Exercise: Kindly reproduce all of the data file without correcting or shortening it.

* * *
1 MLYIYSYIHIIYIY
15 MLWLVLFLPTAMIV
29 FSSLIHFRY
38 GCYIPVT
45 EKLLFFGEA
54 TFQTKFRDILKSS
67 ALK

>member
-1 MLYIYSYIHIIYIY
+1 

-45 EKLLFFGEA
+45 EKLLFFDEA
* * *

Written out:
1 MLYIYSYIHIIYIY
15 MLWLVLFLPTAMIV
29 FSSLIHFRY
38 GCYIPVT
45 EKLLFFGEA
54 TFQTKFRDILKSS
67 ALK

>member
-1 MLYIYSYIHIIYIY
+1 

-45 EKLLFFGEA
+45 EKLLFFDEA